Under the Worker, Homeownership, and Business Assistance Act of 2009, signed into law by President Obama on November 6, 2009, taxpayers may elect to carry back net operating losses arising in a 2008 or 2009 tax year for up to 5 years. A similar election was created for certain small business taxpayers as part of the Emergency Economic Stabilization Act of 2008 ("EESA") but was only available to taxpayers with gross receipts averaging $15 million or less over a 3-year period. Prior to the new legislation, net operating losses generally could be carried back only 2 years.
The new legislation applies to net operating losses of a taxpayer for any taxable year ending after December 31, 2007, and beginning before January 1, 2010. The carryback election, however, may be made only with respect to one taxable year within such period. An eligible small business that previously made a carryback election under EESA may also make a carryback election under the new legislation. As a result, an eligible small business taxpayer may have a carryback election with respect to two separate taxable years, due to the overlap between EESA and the new legislation.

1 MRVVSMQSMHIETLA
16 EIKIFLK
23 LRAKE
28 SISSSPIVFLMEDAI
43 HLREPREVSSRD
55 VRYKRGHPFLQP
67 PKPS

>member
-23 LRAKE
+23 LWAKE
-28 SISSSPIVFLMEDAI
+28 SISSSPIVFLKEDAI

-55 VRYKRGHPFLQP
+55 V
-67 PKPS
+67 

A taxpayer that makes an election under the new legislation may extend the net operating loss carryback period to 3, 4 or 5 years. If the taxpayer elects a 5-year carryback period, however, the net operating loss carryback deduction for the 5th taxable year preceding the taxable year of the loss will be limited to 50% of the taxpayer's taxable income for such preceding year. This limitation does not apply to net operating losses carried back to the 4th preceding or earlier taxable years.
A taxpayer that makes a carryback election under the new legislation generally will be able to apply the net operating loss carryback deductions against the taxpayer's entire regular taxable income and alternative minimum taxable income for each year in the carryback period (other than the 5th preceding taxable year), limited only by the amount of the net operating loss that is carried back to such year. The alternative minimum tax restriction that normally limits a net operating loss carryback deduction to 90% of a taxpayer's alternative minimum taxable income in each carryback year is eliminated for net operating losses with respect to which a taxpayer makes a carryback election under the new legislation.
Notably, the new legislation does not apply to certain TARP recipients, including any taxpayer, or member of its...